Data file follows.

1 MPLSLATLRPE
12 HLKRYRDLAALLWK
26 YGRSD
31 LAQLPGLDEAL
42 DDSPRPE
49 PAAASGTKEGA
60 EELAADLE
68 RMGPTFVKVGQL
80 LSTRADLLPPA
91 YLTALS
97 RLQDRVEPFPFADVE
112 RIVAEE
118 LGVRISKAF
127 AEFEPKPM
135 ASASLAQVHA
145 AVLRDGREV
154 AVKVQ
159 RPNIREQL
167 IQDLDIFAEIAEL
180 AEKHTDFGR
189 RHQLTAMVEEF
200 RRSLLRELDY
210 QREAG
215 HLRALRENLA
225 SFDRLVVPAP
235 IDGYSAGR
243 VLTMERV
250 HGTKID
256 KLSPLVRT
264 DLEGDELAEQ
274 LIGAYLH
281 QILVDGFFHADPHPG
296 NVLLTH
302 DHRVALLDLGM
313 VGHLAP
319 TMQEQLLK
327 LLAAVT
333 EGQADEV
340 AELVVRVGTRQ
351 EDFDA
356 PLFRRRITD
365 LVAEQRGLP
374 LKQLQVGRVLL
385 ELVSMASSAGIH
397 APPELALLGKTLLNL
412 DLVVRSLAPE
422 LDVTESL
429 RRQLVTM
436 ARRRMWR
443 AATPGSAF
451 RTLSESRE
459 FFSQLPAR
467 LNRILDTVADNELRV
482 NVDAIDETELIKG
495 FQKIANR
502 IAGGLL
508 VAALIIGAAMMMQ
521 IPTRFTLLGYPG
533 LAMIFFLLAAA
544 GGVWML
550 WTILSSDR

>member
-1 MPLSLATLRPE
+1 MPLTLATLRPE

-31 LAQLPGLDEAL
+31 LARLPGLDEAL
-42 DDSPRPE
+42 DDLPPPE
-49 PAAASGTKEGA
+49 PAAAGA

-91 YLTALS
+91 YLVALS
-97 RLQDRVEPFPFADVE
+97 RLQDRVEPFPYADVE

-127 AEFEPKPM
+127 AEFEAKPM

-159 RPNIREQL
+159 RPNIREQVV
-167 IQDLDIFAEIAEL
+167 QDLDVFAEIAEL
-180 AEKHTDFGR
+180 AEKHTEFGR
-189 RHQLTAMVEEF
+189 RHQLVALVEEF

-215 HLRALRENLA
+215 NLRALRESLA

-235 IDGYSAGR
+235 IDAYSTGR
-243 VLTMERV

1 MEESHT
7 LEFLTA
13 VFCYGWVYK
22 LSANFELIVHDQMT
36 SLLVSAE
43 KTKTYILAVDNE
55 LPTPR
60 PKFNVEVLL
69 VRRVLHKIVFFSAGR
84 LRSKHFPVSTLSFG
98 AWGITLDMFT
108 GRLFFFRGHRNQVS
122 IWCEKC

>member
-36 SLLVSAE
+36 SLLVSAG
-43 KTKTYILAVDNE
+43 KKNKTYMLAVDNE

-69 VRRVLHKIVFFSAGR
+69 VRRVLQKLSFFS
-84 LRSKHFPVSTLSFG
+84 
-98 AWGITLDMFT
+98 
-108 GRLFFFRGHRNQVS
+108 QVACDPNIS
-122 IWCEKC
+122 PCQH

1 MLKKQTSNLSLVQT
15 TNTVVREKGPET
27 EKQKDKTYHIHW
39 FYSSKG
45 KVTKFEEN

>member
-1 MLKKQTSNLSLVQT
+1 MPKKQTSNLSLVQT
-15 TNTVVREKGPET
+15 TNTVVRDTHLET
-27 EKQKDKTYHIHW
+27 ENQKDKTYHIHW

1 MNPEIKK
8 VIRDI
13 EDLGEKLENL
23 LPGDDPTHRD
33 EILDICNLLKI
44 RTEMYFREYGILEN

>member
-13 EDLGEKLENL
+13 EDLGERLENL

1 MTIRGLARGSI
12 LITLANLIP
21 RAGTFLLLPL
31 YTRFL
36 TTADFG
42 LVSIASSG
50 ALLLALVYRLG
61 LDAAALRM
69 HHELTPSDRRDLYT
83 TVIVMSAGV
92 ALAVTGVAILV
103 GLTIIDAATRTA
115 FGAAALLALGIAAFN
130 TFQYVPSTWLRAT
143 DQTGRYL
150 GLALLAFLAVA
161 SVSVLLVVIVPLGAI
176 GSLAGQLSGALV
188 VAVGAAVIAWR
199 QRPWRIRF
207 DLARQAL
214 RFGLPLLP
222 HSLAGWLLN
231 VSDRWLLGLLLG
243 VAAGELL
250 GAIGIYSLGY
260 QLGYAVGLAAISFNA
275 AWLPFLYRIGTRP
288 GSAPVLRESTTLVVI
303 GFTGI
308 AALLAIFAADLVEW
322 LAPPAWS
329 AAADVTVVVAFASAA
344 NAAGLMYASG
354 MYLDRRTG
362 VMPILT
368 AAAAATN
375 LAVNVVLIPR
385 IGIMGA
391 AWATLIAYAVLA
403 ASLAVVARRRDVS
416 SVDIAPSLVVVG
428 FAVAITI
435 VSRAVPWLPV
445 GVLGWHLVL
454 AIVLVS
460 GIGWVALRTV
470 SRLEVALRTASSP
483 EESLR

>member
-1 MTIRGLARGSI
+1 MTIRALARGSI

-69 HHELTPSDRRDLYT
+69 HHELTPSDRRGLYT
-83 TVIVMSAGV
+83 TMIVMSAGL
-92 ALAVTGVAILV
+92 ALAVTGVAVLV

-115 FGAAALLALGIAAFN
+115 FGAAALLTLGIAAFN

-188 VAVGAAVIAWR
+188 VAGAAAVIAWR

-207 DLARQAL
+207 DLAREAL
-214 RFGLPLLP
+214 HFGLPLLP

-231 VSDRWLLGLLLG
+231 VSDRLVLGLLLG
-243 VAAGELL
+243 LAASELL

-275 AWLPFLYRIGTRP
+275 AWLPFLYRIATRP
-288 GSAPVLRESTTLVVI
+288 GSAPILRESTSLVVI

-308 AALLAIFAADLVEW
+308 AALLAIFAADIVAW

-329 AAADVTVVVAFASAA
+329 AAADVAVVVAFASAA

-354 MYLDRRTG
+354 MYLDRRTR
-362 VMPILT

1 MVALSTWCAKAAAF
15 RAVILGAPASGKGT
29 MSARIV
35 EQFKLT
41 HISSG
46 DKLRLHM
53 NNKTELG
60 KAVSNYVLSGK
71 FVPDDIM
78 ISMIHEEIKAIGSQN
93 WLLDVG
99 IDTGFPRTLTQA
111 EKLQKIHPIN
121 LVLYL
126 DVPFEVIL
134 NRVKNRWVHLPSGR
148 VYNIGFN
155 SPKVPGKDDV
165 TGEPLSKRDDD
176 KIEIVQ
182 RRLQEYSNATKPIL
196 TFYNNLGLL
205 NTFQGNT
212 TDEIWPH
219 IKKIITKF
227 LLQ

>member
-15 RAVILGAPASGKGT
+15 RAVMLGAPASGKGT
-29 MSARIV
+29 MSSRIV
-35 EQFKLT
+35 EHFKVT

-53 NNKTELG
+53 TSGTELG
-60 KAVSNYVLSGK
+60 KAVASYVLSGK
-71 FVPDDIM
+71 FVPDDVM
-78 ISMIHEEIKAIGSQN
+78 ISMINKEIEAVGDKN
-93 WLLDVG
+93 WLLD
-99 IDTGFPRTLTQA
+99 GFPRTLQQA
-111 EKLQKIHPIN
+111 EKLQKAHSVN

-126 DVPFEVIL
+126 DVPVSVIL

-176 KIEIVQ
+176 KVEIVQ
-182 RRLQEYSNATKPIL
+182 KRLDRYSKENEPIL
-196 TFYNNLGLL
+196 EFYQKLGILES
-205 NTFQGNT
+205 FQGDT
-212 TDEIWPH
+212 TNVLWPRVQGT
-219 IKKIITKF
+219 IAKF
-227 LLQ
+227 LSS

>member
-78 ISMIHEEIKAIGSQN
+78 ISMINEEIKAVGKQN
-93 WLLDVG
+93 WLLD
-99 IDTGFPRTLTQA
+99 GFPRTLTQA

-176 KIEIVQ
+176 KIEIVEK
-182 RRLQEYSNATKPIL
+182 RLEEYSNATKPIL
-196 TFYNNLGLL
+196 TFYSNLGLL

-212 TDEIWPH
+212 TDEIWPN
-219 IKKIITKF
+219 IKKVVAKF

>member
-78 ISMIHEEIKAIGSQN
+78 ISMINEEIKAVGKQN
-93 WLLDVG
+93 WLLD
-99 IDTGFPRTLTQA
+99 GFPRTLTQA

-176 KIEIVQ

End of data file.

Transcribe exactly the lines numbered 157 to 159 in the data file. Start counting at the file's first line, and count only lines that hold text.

188 VAVGAAVIAWR
199 QRPWRIRF
207 DLARQAL